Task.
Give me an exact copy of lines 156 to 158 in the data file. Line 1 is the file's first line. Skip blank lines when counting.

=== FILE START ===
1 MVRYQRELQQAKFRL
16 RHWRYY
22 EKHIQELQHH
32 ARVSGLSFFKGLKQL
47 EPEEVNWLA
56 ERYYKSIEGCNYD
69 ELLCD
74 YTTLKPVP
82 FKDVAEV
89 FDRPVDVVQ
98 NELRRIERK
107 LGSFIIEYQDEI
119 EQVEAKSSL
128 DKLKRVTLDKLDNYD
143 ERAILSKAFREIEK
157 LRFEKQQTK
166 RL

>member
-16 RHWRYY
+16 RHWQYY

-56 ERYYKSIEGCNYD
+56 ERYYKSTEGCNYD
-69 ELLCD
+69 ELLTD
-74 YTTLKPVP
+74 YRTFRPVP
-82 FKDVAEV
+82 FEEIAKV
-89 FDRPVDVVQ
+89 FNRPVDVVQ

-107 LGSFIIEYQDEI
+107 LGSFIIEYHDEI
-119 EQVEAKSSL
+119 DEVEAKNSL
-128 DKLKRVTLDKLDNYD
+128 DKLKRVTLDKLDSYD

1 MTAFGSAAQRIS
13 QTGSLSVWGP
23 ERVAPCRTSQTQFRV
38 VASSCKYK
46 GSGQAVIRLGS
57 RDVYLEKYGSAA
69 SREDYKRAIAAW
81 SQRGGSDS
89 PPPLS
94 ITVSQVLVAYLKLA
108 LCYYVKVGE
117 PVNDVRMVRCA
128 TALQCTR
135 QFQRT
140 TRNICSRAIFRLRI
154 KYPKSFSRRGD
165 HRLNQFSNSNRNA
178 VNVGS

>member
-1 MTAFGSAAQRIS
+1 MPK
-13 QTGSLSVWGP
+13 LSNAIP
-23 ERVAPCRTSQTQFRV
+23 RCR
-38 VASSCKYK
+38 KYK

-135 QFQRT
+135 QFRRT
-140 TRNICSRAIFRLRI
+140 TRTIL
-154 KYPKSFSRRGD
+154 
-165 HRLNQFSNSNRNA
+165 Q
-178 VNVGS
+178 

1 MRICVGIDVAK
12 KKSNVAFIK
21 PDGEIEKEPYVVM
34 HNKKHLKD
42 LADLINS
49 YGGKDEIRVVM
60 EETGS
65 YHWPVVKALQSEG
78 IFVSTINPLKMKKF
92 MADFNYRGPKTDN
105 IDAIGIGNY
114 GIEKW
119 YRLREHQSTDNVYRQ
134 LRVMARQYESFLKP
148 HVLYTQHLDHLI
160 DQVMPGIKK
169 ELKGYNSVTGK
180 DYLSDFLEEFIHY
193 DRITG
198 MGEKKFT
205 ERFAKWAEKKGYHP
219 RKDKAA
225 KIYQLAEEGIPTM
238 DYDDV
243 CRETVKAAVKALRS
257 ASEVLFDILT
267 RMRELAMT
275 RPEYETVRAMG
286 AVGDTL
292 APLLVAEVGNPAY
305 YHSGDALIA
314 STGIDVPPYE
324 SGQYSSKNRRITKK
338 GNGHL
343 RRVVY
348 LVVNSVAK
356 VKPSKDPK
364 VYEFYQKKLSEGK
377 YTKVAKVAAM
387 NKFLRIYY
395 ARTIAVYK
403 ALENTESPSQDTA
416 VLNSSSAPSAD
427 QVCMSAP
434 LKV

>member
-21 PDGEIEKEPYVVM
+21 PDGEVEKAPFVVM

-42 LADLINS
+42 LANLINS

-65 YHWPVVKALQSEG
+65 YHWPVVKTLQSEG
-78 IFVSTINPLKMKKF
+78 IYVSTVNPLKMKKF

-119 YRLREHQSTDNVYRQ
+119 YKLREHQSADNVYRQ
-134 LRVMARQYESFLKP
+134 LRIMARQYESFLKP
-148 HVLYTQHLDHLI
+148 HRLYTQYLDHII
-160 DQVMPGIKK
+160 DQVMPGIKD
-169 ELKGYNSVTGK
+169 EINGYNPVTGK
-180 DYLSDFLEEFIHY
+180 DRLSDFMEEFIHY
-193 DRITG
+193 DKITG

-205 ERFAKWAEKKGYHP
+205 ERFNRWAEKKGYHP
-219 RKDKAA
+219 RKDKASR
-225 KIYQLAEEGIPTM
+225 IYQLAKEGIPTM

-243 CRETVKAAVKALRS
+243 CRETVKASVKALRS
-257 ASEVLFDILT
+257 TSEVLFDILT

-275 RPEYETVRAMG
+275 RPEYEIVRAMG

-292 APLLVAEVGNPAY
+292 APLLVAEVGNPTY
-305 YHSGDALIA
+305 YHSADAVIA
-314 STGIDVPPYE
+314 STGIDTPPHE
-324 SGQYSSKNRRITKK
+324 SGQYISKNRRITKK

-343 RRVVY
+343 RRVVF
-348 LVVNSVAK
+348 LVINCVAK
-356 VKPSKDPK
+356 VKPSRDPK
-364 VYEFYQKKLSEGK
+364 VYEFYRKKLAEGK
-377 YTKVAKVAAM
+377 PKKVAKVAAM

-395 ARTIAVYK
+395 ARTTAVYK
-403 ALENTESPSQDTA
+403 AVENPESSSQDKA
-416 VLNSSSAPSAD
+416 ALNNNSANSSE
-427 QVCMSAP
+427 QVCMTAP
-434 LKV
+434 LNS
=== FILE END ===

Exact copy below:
-305 YHSGDALIA
+305 YHSADAVIA
-314 STGIDVPPYE